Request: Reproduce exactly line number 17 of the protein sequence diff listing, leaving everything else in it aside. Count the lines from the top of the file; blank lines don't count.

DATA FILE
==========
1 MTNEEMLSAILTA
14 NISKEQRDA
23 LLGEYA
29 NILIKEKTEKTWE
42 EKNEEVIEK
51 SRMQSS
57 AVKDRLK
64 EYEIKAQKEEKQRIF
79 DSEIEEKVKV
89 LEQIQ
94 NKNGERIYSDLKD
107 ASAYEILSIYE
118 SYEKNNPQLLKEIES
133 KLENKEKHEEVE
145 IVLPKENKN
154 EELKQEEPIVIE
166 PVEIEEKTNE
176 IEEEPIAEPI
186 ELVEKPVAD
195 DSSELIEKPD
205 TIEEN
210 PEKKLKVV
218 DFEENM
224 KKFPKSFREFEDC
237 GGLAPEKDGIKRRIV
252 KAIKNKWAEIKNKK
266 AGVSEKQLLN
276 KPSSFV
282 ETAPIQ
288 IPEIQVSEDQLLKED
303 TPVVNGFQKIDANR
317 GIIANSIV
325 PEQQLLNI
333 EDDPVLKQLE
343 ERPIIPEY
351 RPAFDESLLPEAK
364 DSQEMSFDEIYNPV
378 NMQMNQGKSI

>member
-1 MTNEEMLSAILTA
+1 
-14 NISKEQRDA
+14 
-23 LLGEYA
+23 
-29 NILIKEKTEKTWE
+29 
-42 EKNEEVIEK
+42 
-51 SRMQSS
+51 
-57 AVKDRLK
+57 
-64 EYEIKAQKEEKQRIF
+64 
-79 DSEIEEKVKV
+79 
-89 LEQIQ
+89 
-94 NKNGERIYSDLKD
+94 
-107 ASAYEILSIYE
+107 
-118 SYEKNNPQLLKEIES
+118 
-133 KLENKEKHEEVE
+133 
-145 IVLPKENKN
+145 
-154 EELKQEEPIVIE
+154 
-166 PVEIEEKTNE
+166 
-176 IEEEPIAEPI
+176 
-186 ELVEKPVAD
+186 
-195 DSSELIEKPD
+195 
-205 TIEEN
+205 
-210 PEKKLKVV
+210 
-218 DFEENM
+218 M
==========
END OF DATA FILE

166 PVEIEEKTNE